The result is a page-turning book on spiritual living, leaving you saying repeatedly, “That is true.” The authors tell us, “Our focus in this book is on the contemplative dimension of prayer, understood as vulnerable, attentive, loving presence in the relationship between God and man” (xxxiv). Yes, that is it — a book that plumbs the depths of relationship, of holy communion. It is a book that reveals who we are as human beings and in doing so, leaves us ever more aware of the One who wants to secure that communion with us. As the authors reveal who we are as human persons, they ignite within us a desire for our true end: rest in God. This desire for God is human desire; contemplative prayer is for humans. It is for ordinary humans, “little ones,” poor ones, not elites. The book tours the many ordinary faults and faux pas of enfleshed creatures trying to reach God. The authors counsel us in our fatigue, our boredom or sleepiness, our fear of silence, our exhaustion at having to “do all the work” of prayer, and so on. The authors inhabit the experience of prayer connaturally, like mothers who mother without real consciousness . . . they just do it. Here are two men who know the human inside and out and share with other humans what it is like when we make ourselves available to be loved by the Divine. It is a book of sheer spiritual encouragement, theological aplomb, and psychological precision. In reading this work, we want to pray. If we were tempted to give up on prayer, this book gently whispers, “that’s a silly idea; come back.”

Everything is in the holy communion of prayer. By everything, I mean all human meaning, peace—and yes, frustration, boredom, routine, and silence, always silence. We are to remain in the darkness of faith (182) through many a prayer hour, welcoming ourselves and His presence along with all the persons we love, our patron saints, and the weight of our own finitude and brokenness. Prayer gathers up our lives in full and places them into the heart of Christ whose own heart echoes back that weight of living in a supernatural empathy that heals the one who waits in prayer. Some books on prayer display a “hope” for prayer, described in ideal terms and sure paths to enlightenment. This book sits with us in our flesh, in our ordinariness, and says, “just stay where you are and let Him love you.” In approaching prayer in such an enfleshed way, real hope is conveyed to ordinary folks, filled with complex wounds, who can finally say, “I guess prayer is for me, too.” It would seem the book was written by a housewife, one who knows and suffers love within the fabric of ordinary time; but no, it was written by men who live the ordinary even more deeply than housewives . . . monks. All of that “vowing stability” has a way of deepening human consciousness . . . sending a man deep and not broad. The book is a gift from those who drink in the ordinary day-to-day experience of prayer and work and relationships without running from them but, rather, embracing them. And it is an embrace of pain, of remaining, or suffering the ordinary until it gives up its gift of holy communion with the one inhabiting it at its deepest: God.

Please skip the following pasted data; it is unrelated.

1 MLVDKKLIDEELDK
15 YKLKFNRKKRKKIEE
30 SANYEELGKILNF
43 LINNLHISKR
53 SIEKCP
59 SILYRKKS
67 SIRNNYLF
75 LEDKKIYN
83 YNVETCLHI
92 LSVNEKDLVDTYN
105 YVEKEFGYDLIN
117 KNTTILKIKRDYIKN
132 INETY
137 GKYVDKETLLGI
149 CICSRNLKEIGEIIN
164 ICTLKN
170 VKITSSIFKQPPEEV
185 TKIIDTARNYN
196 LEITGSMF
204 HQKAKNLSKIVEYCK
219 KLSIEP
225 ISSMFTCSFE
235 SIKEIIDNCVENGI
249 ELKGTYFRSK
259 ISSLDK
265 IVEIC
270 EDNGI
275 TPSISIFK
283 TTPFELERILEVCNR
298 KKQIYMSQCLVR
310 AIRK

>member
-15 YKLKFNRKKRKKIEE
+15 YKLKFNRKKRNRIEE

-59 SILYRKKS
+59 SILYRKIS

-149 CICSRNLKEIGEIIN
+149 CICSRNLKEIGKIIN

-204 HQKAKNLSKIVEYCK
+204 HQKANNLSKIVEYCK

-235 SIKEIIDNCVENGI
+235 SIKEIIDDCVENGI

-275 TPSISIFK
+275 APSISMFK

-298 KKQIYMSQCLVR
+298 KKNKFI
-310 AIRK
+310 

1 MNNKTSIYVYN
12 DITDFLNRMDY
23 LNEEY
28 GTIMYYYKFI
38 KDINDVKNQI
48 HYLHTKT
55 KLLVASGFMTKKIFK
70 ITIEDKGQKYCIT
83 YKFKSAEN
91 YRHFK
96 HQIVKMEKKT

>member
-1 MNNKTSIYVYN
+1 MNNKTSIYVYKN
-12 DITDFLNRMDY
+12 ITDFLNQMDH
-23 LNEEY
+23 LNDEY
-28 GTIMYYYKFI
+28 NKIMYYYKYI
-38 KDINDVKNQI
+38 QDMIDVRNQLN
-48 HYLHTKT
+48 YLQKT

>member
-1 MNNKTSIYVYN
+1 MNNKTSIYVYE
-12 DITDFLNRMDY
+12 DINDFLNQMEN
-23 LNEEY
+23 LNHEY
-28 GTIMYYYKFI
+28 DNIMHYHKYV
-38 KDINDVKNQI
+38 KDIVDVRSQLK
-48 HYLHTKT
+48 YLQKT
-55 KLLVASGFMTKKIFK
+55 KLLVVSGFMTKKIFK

Of course, these monks are also seasoned professionals, as well as quotidian surfers. They not only walk around in the ordinary enough to invite us in, they do so with the expertise of spiritual directors and professors. Reading the book is imbibing a potent cocktail of knowledge: smart monks who use their brains to keep humans planted on the earth instead of using their brains to create fantasy worlds. If you follow these two men, you will remain on the earth, and that is their goal because they know it is the only place upon which God can find humans and humans can find God.